Have The Ratings Agencies Always Gone Too Hard on US Public Debt?

Some sources, mostly without comment. In August 1999, Moody’s released The Evolving Meaning Of Moody’s Bond Ratings, which noted:

U.S. municipal investors have historically sought risk distinctions among bonds within a narrow band of default risk and loss severity, because compared to the corporate bond default experience, post-War municipal bond defaults have been extremely rare and recoveries in the event of default have been quite high (Even during the Depression, municipal credit losses were, on average, lower than those experienced in the corporate sector, as indicated in George Hempel’s study of Depression-era municipal defaults, The Post-War Quality of State and Local Debt, (NBER, 1971). Between 1929 and 1937, when 4,770 state and local governments defaulted on $2.85 billion, or 15.4% of the average municipal debt then outstanding, recovery was high and relatively rapid).

Local governments facing impending financial crises have often received state-level support that has averted defaults. In the event of default, municipalities have rarely declared bankruptcy, and their debt service payments have generally been resumed quickly, often with little loss of principal, or even interest, to investors.

Yet there seemed to be little interest in trying to distinguish ratings for government agencies from corporate debt. In July 2008, the Connecticut Attorney General office sued the ratings agencies over what they found as a consistent undervaluing of public debt. Here’s the fact sheet with links to complaints against specific agencies.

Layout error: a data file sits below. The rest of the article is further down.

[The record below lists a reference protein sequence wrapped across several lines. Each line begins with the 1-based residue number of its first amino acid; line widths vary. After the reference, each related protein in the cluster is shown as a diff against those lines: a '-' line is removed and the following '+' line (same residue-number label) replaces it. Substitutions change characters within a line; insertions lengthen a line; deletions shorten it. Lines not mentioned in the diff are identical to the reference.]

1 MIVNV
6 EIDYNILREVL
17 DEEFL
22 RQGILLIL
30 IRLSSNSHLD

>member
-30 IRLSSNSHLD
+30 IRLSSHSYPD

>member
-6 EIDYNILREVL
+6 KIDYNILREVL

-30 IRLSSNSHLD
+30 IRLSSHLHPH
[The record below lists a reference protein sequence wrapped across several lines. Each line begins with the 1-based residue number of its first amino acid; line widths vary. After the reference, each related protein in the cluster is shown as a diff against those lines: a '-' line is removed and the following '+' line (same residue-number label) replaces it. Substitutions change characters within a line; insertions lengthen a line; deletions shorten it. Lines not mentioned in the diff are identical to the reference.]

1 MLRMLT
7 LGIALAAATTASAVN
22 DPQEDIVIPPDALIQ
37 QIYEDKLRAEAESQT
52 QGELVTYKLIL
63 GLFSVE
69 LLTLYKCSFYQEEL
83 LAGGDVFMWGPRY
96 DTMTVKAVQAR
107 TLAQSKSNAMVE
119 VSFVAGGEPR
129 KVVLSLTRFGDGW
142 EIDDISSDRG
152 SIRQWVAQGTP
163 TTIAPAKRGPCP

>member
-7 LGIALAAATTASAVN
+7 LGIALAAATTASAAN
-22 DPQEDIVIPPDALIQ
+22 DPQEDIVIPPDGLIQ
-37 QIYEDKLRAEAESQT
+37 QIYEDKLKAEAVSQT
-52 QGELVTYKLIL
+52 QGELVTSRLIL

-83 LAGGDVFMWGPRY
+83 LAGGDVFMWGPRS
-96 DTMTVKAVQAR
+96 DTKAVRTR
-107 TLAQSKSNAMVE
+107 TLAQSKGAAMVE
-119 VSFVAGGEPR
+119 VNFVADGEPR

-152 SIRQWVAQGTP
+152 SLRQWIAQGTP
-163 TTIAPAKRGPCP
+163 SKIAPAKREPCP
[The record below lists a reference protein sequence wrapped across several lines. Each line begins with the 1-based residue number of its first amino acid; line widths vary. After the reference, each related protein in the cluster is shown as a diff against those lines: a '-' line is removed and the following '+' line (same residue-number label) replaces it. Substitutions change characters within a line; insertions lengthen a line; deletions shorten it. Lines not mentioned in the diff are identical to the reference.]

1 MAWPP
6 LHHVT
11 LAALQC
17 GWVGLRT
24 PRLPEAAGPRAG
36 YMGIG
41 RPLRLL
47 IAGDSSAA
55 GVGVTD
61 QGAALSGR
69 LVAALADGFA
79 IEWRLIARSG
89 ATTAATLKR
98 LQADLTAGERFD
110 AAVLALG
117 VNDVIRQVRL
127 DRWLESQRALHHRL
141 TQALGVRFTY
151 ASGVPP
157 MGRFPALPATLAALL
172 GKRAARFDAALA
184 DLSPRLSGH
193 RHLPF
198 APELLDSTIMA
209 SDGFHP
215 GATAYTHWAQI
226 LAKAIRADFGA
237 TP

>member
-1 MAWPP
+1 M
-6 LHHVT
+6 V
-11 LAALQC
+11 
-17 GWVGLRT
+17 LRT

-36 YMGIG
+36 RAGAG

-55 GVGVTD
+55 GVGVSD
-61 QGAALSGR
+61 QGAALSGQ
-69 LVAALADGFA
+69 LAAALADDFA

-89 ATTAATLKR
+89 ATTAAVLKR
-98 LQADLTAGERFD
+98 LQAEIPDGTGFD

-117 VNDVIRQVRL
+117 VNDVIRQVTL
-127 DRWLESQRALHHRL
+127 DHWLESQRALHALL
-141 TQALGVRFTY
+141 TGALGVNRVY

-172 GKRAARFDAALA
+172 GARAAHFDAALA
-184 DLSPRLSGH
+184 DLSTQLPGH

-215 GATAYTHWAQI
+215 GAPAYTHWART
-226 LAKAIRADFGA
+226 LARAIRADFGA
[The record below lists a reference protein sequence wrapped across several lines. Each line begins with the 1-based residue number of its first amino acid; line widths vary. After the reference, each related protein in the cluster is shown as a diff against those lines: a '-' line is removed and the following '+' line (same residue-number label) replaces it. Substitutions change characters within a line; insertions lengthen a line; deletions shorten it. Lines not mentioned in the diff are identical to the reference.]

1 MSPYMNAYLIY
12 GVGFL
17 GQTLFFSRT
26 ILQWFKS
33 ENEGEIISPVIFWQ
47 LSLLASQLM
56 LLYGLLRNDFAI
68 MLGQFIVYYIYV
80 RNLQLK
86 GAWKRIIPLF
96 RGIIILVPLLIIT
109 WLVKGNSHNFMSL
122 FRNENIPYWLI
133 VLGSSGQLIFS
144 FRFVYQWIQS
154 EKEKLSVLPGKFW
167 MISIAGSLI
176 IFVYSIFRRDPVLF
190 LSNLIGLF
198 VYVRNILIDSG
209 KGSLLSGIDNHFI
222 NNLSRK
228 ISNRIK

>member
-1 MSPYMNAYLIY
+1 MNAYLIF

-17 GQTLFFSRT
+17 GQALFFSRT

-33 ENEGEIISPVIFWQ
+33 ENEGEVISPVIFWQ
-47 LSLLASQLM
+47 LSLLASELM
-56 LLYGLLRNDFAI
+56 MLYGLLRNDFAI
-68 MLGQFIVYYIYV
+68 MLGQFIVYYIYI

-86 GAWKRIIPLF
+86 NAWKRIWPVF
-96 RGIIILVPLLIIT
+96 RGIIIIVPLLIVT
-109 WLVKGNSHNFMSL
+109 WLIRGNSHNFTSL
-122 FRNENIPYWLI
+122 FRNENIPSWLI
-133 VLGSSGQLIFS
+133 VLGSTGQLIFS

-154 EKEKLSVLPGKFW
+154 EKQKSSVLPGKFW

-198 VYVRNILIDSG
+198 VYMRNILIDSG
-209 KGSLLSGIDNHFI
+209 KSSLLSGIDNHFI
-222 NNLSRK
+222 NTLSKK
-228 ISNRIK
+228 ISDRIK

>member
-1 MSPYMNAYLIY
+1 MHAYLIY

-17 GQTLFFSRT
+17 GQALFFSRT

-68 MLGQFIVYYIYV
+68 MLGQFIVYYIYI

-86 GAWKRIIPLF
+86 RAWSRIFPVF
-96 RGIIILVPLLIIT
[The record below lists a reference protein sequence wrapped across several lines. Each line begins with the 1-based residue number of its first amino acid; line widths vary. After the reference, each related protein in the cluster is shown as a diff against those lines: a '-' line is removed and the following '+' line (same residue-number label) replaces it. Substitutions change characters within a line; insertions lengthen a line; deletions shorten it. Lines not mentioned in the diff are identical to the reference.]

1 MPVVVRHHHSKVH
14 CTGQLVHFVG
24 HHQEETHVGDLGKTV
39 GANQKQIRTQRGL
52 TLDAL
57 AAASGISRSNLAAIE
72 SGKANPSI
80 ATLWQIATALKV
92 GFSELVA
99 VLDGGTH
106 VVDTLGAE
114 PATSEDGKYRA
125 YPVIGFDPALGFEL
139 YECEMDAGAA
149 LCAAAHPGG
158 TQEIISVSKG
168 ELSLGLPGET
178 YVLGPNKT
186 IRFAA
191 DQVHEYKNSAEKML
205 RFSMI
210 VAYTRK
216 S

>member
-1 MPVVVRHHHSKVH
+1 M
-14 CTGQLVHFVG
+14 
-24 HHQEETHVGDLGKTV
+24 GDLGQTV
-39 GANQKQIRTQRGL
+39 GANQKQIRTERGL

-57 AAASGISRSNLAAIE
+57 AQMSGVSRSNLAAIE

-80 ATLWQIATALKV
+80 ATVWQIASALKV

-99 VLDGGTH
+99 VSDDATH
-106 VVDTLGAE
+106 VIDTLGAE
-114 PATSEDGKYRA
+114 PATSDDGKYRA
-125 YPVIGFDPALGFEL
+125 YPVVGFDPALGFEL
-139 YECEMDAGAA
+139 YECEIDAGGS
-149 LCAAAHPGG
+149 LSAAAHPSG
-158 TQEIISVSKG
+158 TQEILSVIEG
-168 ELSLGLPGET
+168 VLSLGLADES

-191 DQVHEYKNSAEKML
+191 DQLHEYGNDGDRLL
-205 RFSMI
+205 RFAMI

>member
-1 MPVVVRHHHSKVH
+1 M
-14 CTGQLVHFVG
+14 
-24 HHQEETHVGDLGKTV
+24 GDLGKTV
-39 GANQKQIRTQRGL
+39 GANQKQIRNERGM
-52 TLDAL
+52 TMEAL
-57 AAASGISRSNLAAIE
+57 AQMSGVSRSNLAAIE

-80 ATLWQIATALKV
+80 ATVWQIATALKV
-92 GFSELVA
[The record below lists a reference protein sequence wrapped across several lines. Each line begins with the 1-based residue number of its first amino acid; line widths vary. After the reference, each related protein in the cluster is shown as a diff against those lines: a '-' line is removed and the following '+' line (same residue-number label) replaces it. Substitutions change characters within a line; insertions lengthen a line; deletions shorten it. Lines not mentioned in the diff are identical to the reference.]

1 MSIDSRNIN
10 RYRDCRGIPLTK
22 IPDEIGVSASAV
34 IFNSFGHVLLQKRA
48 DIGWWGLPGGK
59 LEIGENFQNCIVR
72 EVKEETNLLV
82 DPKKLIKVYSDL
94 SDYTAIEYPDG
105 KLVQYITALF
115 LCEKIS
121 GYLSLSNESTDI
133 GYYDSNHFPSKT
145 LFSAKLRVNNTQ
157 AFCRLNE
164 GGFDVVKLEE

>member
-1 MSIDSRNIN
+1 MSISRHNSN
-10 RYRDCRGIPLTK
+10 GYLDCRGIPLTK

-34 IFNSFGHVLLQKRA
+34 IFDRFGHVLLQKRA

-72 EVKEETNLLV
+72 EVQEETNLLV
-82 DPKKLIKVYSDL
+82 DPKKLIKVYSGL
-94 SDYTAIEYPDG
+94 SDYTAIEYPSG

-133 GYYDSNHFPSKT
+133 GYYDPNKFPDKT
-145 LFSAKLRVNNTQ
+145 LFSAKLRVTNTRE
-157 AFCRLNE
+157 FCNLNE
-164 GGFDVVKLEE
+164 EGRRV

It’s worth taking a minute to read from examples of the complaint. The general argument is that muni debt doesn’t behave like corporate debt, and when you control for the rating US public debt is significantly much safer than corporate debt – to the point where it looks like the ratings agencies are far more aggressive with US public debt than they’ve ever been with emerging markets, Enron/Worldcom/tech stocks or the wave of CDO financial innovation. What are some reasons why this might be the case?

A couple of examples from the complaints:

In June of 2001, S&P published a study commissioned by its Analytics Policy Board that reviewed public bond defaults rates from 1986-2000.  The June 2001 report concluded that “the number of defaults and cumulative default rates are extremely low for public finance obligations rated by Standar & Poor’s” and that “no defaults of ‘AAA’ or ‘AA’ rated debt occurred in the 1986-2000 period.” S&P attributed this stability to the fundamental nature of governments in that “governments have ‘perpetual’ existence” and that bankruptcy typically is not an option for governments….

In July of 2001, S&P published a public bond default study which found that public bonds default at much lower rates than corporate bonds of similar or higher credit ratings. S&P published at least six subsequent default studies on public bonds from April 2004 through May of 2008. Each of these S&P studies reached the same conclusion as S&P’s July 2001 study.  Moody’s was aware of all of the S&P studies….

In June of 2002, Moody’s published the “highlight” results from its own default study that Moody’s began in 2000. Moody’s found that for “the period covering 1970-2000, the one year, issuer-weighted average default rate for all Moody’s rated municipal issuers – regardless of their rating level – is just .01% versus 1.30% for all corporate issuers. In other words, for the study period, Moody’s found that public bonds were on average 130 times less liekly to default than corporate bonds during the first year after issuance…